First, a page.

“He’s impeccable!” said our accountant. I was admiring the work – or perhaps it was the chestnut coloured domes that constituted the upper arms - of her stone mason. “Not only an artisan, but an artist!”.
The next day I was on the telephone to Monsieur Reymond asking if he had any time this summer to build our terrace. I explained we had many visitors starting mid July and that it would be marvellous if the area in front of our house were not only not life threatening but perhaps even pretty.
A price was agreed and the ‘devis’ signed. My only suspicion was that our mason did actually seem to have the time on his hands when most waiting lists are a year long. “I’ll start on Monday. Eight o’clock!” he said. We couldn’t believe our luck.
Monday rolled around. I was up early to go for my interview with the social worker in Avignon. We had close friends from America coming to dinner and I planned to shop in the covered market afterwards. Julian was dying for a lie in but he rose almost eagerly, ready to discuss the new project.
“How did the interview go?” Julian asked when I called home from Avignon.
“How’s the terrace?” I responded.
“He never showed up”.
“You are kidding right?”
“No phone call?”
Nor did he show up the next day, or the next.
“That’s just the way it is here, darling. Please don’t hound him otherwise he really will think you are a pest and never come back, ever.”
I waited till Thursday, when I got hold of his wife.
“Ah yes we spoke about you last night at dinner…”
I should bloody well hope so, I thought. “When does your husband expect to start work? It’s just that, well maybe he could phone to let us know….?”
“I understand, yes, I do. It is not right that he did not contact you. I know that with all this rain he has been dealayed working on a roof but he will definitely’ – and here she used the ambiguous word ‘passer’ – “come on Monday. Eight o’clock”
Another Monday rolled around. It was not the ideal week for jcb’s and banging given that we had thirteen guests wanting profound repose from city life and school exams between Saturday and Saturday, but we thought that we’d better not tempt fate by refusing the offer. By eleven thirty there was still no sign. I took my half sisters and friends off to market to sniff lavender and buy various flavoured ‘saucisson’ and Julian stayed home hoping. Whilst I was at the market I couldn’t help admiring the village terraces, all ‘ombragées’ with bay laurel, wisteria and vines, and dream. On our return we saw Julian puffing as he moved the remainder of the wood pile and the tiles both clean and plaster-backed. He was tired yet triumphant. Things were finally moving.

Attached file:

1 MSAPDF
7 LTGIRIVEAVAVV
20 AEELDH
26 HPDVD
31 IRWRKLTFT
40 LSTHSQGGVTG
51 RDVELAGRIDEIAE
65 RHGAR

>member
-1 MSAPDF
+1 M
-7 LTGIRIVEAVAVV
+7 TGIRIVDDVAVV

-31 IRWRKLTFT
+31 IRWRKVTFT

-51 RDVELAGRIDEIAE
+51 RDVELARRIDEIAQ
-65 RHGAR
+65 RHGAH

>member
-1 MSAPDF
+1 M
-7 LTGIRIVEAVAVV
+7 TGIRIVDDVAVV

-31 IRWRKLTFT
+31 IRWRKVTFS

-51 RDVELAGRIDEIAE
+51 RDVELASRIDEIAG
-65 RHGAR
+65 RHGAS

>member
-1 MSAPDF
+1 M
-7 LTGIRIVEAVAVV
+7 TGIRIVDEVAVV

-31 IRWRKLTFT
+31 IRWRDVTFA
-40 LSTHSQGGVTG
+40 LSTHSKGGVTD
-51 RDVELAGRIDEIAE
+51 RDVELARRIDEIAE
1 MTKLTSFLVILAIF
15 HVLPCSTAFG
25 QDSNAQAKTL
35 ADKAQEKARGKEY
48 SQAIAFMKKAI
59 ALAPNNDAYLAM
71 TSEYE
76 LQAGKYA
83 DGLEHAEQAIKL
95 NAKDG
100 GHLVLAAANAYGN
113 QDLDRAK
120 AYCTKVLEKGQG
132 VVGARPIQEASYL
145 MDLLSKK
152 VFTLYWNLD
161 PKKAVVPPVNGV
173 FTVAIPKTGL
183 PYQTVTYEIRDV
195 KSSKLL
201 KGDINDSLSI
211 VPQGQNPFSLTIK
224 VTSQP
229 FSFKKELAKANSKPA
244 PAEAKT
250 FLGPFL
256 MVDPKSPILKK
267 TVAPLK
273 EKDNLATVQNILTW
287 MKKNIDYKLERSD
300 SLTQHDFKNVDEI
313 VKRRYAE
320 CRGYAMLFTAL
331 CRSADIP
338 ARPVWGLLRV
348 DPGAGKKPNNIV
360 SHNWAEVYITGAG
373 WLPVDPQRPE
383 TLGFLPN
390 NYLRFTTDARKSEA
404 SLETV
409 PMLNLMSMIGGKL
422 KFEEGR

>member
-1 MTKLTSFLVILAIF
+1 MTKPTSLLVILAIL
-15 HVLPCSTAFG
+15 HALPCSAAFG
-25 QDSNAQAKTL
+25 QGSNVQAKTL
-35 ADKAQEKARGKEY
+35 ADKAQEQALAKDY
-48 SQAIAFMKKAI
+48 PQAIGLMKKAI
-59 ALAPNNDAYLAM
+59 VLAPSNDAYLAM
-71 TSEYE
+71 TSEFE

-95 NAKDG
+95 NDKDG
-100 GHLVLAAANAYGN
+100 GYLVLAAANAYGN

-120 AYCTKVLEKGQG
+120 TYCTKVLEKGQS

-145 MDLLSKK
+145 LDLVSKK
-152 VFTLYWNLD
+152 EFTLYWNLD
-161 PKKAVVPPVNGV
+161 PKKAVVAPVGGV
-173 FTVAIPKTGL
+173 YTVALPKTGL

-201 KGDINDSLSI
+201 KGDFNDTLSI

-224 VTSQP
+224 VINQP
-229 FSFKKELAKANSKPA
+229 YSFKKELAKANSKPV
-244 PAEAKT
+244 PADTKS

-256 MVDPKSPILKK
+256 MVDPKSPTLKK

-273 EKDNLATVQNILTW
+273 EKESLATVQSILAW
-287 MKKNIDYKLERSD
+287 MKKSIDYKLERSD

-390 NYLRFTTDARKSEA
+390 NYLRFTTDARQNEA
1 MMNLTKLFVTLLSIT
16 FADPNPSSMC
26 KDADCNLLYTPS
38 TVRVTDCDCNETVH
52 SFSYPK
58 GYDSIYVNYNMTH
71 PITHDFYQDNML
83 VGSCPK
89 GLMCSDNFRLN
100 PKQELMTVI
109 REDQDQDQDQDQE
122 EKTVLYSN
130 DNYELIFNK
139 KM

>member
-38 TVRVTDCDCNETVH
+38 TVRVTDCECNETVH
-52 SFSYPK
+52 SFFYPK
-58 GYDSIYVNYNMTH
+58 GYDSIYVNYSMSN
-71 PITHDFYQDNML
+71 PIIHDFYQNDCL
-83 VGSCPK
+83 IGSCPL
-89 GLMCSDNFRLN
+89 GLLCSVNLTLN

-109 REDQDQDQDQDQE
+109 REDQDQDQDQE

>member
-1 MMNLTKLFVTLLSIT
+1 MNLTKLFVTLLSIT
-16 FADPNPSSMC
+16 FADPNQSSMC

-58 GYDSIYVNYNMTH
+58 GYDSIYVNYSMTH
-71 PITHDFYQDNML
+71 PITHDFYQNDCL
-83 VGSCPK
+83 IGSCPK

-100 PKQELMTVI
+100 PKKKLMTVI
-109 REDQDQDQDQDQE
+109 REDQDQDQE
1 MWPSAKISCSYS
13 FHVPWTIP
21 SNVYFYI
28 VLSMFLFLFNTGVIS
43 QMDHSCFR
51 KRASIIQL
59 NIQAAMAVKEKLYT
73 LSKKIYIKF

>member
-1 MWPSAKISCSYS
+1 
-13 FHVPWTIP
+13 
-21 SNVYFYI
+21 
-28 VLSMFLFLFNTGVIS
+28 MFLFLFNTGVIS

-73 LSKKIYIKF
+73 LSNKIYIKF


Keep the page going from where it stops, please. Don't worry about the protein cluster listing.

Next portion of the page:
“He was here. He’s coming back with a jcb…” Our guests and I planned on being out for the afternoon, and a hasty wine tasting was organised. When we got to Domaine des Gouberts, over sips of Cuvée Florence, Mireille Cartier and I discussed builders. I could hear bangs in the distance.
“It is probably your mason!” she said. “You know once someone came to do the chaudière. It took seven years. They are not tempted, even by money, to fulfil their engagements. They all have somewhere else to go. Once a guy arrived three days early to do his job! Can you imagine how that took us by surprise?” Our friend Hugo from Domaine de Mourchon also had stories to tell of folk – after all the contracts had been signed - just shrugging their shoulders and thinking they can’t be bothered for such a big job. Because they don’t have to. There is enough work.
“How many ways are there to be non-commital?” Julian asked when we returned fuzzy from Gigondas and Séguret tastings, and wind blown from the open top wheat-sweet ride.
“A toute à l’heure? A plus tard?” I ventured.
“A bloody jamais. He hasn’t shown up again. ‘Il va passer’ obviously meant simply that; that he will pass by.”
The week frittered on, jam packed with all the delicious things in which we never indulge on our own – boating in the calenques, eating fresh bread every day, afternoon screenings of Jean de Florette and Manon des Sources, all in delightful company. At one point we had eleven for dinner on what might one day be a terrace and, making sure no-one’s chair fell in the holes or toppled over from the uneven ground, we played the humming game whilst digesting pink beef, roasted provençal vegetables and new potato salad with chervil and chives, the cicadas providing a ‘scratch orchestra’ accompaniment. My heart was so swollen with love for and irritation from and need to take care of and pleasure in all these people that I hardly gave a thought to the terrace until some of them left on Thursday and I realised Monsieur Reymond had still not showed up.
Going slightly against my husband’s advice, I picked up the phone this morning. Luckily I got Madame R.
“I don’t want to be ‘bête’, and perhaps it is because I am English, but I don’t quite understand…”
An hour later, Mr R on the phone for the first time: “Excusez-moi. Lundi matin, sûr, sûr, sûr.”
‘Sûr, sûr, sûr?” I said, glad there was some humour in the air.
‘Sûr, sûr, sûr!”
Roll on Monday.